Recalls

Study suggests link between weight-loss drug and life-threatening cardiovascular events

The Food and Drug Administration (FDA) has notified cardiology and endocrinology healthcare professionals of an ongoing safety review on a possible link between a popular weight loss medication and an increased risk of life-threatening cardiovascular events. The medication in question is sibutramine hydrochloride, marketed as Meridia and sold by prescription only in the United States. Meridia was approved by the FDA in 1997 for the management of obesity, including weight loss and maintenance of weight loss, in conjunction with a reduced calorie diet.

According to the early communication, patients using Meridia have a higher number of cardiovascular events such as heart attack, stroke, resuscitated cardiac arrest, or death than patients using a placebo. Meridia is only recommended for obese patients with an initial body mass index (BMI) of equal to or more than 30 kg/m2, or BMI of equal to or more than 27 kg/m2 with other risk factors such as diabetes, high cholesterol or controlled high blood pressure.

The study, named the Sibutramine Cardiovascular Morbidity/Mortality Outcomes in Overweight or Obese Subjects at Risk of Cardiovascular Event (SCOUT), began in 2002. The study was designed to show that weight loss with sibutramine and standard care was more effective in reducing the number of cardiovascular events compared to weight loss from a placebo and standard care. The study included approximately 10,0000 patients who were 55 years of age or older, overweight or obese, and had a history of heart disease or type 2 diabetes plus one additional cardiovascular risk factor. Patients who recently had a heart attack or stroke, or had poorly controlled congestive heart failure were not included in the study. The preliminary analysis shows that cardiovascular events were reported in 11.4 percent of patients using sibutramine compared to 10 percent of patients using a placebo, a difference that researchers say is higher than expected.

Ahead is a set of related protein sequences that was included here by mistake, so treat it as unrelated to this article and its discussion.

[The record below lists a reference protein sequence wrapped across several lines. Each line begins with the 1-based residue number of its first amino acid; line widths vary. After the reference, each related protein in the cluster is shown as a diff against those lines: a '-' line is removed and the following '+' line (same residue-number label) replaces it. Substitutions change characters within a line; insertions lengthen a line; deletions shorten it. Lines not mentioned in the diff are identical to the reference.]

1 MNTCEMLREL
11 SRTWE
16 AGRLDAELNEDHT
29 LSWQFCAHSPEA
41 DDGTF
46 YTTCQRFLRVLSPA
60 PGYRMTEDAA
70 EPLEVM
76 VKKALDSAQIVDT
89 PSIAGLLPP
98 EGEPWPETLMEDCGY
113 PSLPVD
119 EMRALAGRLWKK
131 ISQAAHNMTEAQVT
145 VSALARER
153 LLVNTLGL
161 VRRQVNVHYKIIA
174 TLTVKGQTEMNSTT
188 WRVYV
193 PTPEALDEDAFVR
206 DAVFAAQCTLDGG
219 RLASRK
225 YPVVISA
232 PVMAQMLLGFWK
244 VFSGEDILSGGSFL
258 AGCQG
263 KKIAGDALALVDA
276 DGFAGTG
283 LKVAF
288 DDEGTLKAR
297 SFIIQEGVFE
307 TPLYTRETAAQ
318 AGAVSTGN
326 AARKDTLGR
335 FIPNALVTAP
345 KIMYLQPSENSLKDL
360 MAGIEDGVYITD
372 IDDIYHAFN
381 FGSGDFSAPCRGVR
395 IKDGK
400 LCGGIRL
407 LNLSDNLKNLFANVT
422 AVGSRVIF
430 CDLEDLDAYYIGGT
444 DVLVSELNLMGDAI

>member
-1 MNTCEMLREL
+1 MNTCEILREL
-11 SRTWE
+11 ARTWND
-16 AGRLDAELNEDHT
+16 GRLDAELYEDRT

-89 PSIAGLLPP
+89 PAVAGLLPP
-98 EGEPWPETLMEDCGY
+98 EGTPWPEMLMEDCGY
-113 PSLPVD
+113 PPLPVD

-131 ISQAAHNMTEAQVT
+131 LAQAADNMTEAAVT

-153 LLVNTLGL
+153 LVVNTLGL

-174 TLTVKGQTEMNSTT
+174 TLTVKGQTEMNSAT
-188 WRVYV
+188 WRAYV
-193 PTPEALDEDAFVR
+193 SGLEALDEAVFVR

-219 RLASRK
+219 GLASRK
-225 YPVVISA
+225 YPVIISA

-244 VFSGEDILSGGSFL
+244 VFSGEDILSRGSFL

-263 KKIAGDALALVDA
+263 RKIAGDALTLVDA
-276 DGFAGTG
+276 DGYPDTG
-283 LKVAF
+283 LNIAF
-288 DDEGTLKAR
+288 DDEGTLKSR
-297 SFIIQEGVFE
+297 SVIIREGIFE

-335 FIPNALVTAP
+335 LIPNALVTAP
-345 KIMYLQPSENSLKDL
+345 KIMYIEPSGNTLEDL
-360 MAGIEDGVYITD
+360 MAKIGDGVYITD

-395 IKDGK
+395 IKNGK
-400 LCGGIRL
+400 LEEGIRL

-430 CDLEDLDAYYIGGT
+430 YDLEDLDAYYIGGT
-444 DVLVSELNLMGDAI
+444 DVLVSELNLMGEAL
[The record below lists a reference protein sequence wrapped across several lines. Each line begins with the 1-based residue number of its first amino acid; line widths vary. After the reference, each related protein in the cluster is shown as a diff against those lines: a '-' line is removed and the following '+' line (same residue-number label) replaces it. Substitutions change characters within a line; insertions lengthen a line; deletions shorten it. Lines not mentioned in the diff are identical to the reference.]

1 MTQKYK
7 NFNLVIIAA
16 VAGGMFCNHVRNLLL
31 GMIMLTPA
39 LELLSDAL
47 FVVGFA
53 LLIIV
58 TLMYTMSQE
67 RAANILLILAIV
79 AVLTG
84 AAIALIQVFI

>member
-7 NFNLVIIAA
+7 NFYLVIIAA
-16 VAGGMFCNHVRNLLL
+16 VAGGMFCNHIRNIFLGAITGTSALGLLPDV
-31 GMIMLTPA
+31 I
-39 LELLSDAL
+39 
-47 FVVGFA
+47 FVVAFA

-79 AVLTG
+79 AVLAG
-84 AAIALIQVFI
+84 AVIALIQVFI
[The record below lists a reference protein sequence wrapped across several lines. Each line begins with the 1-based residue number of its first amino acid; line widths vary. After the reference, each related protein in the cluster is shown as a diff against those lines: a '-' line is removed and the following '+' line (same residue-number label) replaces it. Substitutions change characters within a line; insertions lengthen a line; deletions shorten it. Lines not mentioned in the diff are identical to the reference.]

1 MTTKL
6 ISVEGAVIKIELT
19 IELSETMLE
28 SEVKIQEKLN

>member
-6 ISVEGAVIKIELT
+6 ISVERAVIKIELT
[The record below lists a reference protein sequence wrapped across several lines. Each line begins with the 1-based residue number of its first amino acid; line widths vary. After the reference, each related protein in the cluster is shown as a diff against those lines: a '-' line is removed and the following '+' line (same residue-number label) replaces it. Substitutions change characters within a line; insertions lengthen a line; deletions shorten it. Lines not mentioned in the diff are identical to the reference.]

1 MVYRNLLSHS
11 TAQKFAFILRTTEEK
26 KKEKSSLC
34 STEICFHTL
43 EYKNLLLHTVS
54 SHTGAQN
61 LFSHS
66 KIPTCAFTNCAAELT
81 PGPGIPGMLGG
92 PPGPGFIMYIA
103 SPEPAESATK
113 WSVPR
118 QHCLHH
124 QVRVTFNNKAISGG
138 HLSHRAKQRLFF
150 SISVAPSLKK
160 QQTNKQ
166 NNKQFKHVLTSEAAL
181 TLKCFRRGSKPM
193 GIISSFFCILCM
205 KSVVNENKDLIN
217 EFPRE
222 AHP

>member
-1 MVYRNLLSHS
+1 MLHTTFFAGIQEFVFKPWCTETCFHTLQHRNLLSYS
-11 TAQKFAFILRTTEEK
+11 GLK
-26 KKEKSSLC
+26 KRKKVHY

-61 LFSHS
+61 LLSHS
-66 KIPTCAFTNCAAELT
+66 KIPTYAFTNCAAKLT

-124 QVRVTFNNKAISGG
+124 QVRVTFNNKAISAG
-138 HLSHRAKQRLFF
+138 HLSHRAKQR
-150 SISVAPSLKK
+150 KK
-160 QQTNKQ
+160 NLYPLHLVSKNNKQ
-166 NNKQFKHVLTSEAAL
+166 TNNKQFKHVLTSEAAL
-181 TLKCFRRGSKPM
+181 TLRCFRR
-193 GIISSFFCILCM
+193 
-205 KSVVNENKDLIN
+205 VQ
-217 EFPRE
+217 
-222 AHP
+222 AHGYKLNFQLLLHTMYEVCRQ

The FDA says it is conducting an ongoing analysis of the data and is making no conclusions about the preliminary findings at this time. What it does state in the early communication is that the findings highlight the importance of avoiding the use of sibutramine in patients with a history of coronary artery disease (heart disease), congestive heart failure (CHF), arrhythmias, or stroke, as is currently recommended in the sibutramine labeling.